Which comes first? The chicken (swimming) or the egg (safety)?
I get asked this question more times than any other so I thought I’d address it straight away in 2018. “Lisa, I know you use a developmental method but do you just teach them to swim or do you also teach them safety skills?”
Of course, to my mind, they are one and the same but I can see how a concerned parent would separate the two and see them as completely autonomous.
Here in fact is exactly how the developmental approach creates a truly water safe child:
- There is no such thing as 100% water safety for any individual which is why all people are encouraged to swim with a lifeguard or friend present (no matter the age).
- Panic is the enemy of water safety. Repeated practice, exposure, time and summers of lessons, diminish and hopefully eliminate panic. This is a process that takes several years.
- Intensive swim lessons do not teach breathing, they encourage children to hold their breath because it’s faster and easier to teach a child to swim and hold their breath vs regulate their breathing.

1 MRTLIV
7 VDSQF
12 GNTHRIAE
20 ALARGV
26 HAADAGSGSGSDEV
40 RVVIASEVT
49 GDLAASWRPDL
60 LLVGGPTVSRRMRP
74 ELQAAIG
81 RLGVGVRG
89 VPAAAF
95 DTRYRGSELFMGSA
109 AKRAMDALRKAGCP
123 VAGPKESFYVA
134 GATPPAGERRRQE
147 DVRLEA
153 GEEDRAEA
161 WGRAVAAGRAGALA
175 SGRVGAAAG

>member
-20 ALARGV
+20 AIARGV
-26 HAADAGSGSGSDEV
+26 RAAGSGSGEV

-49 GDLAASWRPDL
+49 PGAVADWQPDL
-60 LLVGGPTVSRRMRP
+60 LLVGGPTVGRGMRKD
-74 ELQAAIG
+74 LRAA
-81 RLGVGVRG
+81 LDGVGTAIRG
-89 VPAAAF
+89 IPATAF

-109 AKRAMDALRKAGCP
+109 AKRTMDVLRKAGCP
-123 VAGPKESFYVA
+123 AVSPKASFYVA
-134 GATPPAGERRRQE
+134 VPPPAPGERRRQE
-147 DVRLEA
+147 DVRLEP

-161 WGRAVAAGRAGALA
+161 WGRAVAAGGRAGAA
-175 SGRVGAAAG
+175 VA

- Holding one’s breath while swimming greatly increases the sense of urgency and panic.
- It is highly detrimental to teach a child to swim and not teach them how to breathe in the water. It is also very very difficult to unlearn and carries into adulthood.
- Water safety is equivalent to reading comprehension. First, you learn to identify letters, sounds and words. Then you are able to read short and long sentences. Finally, you reach the stage of comprehension. Swimming is the same. Skills first, safety second. Safety is the comprehension stage of learning to swim.
- Safety is the parent’s focus and goal but it should not be the child’s focus. The child’s focus should be familiarity, comfort, ease, skill accomplishment and strength and conditioning development. Safety skills, drills, and language are introduced by degrees appropriate to the child’s age and stage and are incorporated into the curriculum.
We do not take water safety lightly and it is our underlying goal for every child. It is built into every lesson plan. That said the most successful swim programs are the ones in which a child’s interest and enthusiasm sustains over time. It is essential that a child experiences delight, joy and a sense of accomplishment each and every time in order to remain invested in the process.
So to answer that age old question – the chicken definitely came first!